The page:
Private Student Loans: Many Reasons Today Point to Why They Are Not Getting Paid Back
As millions of US citizens have been diagnosed with coronavirus, and millions more face extremely unfortunate and sudden unemployment, the financial future is uncertain for many. Even worse, these issues fall on top of an already stressful student loan debt crisis that has been plaguing borrowers for years—now affecting over 45 million borrowers who owe over $1.6 trillion.
More students than ever are expecting to and are attending universities despite rising tuition costs and resulting increases in student loans. Rising freshman from lower-income areas are attending more than ever before too and may ultimately be the first in their families to attend or graduate from a college or university in the US. A wide range of factors may figure in as to why student loans become unwieldy later, causing borrowers of all ages to default; however, the bottom line usually points to one issue: lack of income later.
Students may not understand the ramification of what they are taking on, and as many analysts have pointed out, a lack of counseling points to many problems for borrowers. It can be extremely hard to understand what paying back $400 a month might feel like later if you have never had to handle such responsibility before—and that is around the average payment today for borrowers in the 20- to 30-year-old range mired in student loans.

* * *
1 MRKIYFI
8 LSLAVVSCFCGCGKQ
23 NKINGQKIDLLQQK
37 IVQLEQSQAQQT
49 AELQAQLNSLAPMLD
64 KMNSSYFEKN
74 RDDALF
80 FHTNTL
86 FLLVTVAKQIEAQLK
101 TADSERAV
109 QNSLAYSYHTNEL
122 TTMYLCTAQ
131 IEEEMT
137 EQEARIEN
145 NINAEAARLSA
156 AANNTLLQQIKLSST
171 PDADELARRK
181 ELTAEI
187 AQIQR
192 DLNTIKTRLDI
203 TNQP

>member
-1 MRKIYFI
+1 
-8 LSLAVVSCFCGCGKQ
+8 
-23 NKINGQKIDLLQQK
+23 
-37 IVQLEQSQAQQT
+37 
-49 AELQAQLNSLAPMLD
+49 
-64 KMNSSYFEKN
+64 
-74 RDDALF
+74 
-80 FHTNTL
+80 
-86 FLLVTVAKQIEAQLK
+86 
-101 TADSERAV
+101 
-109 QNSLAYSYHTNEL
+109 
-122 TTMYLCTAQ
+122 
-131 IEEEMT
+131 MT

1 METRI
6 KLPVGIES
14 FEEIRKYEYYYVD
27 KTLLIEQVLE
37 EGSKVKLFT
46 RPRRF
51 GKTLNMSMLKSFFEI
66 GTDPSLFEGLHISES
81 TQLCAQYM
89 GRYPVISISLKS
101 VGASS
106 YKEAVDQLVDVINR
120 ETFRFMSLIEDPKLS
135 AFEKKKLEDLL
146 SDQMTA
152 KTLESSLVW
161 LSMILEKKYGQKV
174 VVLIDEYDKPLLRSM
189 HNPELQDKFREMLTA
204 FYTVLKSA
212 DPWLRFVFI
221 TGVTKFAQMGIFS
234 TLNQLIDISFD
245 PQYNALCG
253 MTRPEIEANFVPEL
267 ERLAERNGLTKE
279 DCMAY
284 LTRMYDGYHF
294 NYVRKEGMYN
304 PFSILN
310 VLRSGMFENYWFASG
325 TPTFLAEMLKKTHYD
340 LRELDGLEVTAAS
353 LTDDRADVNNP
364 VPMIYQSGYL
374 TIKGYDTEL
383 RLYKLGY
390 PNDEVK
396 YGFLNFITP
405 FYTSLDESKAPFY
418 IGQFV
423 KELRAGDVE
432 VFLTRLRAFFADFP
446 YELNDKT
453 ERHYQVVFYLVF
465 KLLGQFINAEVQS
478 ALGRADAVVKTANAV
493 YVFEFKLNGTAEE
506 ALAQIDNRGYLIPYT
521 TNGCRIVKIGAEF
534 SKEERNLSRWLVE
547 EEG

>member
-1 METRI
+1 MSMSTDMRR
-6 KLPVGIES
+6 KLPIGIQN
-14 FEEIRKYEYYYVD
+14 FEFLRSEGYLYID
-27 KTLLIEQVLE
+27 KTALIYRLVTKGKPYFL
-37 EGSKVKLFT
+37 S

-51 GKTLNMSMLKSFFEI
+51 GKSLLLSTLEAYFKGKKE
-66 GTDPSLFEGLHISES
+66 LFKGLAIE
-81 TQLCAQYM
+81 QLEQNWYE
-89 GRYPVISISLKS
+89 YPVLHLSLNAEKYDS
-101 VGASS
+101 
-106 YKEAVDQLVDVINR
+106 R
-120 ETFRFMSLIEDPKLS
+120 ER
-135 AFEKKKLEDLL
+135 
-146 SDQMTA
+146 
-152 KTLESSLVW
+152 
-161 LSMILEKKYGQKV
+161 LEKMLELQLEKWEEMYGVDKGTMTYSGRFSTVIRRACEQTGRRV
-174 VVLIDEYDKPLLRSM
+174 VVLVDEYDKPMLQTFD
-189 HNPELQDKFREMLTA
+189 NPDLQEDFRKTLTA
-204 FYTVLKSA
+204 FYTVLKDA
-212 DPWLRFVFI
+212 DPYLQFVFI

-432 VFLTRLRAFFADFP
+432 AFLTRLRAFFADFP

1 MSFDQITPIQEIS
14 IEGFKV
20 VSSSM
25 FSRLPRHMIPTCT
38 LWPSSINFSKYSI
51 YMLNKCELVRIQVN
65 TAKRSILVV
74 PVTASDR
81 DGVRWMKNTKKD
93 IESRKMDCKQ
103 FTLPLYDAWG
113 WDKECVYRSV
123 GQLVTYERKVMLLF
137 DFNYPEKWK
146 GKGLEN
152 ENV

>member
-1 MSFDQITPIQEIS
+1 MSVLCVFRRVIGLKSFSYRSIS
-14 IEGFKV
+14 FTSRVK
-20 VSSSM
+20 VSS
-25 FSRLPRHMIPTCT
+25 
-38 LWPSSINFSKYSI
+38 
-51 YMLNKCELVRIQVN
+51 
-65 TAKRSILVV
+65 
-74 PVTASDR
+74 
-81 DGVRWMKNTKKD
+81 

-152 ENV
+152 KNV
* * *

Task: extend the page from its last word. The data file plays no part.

Parents are responsible for helping to pay back may student loans and may have also acted as co-signers. In normal times this may be a burden, and when younger borrowers are not able to handle the finances they signed on for, parents and even other relatives may chip in to help ensure a better future for the younger generations. Today, however, parents and others who agreed to co-sign under better circumstances may not have the means to help—and they may no longer be a viable option for creditors or debt collections agencies to sue either.
For federal student loans, many (but not all) are being helped immensely with deferments through the CARES Act. And while far too many are being left behind even with such government assistance, private student loan borrowers may find themselves in even worse shape. Similar to mortgage lenders in many cases, private student loan servicers may be unpredictable in terms of flexibility. In light of unemployment for so many now, however, this may be your best time to negotiate. Work with a skilled debt protection attorney to streamline all your debts and avoid collections lawsuits and default judgments.
Have you experienced problems with your loan service provider or student loan program, or are you in danger of defaulting on your student loan? Contact Fitzgerald & Campbell, APLC now so one of our experienced student loan debt attorneys can review your case and discuss all the available options with you. Our attorneys have decades of experience in serving clients as they navigate through challenging financial situations, to include student loan issues, bankruptcy, and other debt management processes. We are here to help! Click here to schedule a free 30-minute consultation, call us at (855) 709-5788, or email us at email@example.com.
Posted in: Student Loan Debt